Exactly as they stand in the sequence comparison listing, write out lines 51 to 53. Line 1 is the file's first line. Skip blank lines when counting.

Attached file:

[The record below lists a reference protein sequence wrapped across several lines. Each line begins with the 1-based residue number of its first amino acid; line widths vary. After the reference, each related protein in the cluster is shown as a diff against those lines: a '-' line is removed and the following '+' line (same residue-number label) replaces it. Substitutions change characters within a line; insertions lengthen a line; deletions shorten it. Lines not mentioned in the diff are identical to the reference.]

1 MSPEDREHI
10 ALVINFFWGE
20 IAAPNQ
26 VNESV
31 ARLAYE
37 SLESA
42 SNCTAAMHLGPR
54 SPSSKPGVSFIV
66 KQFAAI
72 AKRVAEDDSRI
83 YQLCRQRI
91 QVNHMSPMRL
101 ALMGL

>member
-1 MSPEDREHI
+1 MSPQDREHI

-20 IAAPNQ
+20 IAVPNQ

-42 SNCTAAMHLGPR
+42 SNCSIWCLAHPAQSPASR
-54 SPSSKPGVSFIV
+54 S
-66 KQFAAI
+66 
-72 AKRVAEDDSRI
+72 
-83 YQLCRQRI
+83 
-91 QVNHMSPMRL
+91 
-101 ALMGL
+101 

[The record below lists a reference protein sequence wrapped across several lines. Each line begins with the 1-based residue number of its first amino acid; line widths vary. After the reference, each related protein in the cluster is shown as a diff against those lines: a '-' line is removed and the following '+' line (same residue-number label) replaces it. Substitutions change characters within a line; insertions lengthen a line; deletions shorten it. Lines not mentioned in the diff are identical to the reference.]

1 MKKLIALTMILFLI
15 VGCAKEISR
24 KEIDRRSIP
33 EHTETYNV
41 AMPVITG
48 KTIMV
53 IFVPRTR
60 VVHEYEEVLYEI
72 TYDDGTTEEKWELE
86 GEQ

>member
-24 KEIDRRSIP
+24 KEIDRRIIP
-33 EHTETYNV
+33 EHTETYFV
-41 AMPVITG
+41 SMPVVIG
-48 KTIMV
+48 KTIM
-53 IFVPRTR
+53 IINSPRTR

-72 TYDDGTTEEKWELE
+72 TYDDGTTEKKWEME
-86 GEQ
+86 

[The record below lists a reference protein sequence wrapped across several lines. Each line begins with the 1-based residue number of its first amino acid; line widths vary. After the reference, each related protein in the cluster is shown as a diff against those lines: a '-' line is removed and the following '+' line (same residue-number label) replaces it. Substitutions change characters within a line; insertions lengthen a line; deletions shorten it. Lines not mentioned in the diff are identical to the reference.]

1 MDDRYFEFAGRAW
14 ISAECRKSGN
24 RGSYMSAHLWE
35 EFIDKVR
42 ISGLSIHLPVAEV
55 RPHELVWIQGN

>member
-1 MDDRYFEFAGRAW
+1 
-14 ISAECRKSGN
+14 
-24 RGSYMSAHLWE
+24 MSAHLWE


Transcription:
+41 SMPVVIG
-48 KTIMV
+48 KTIM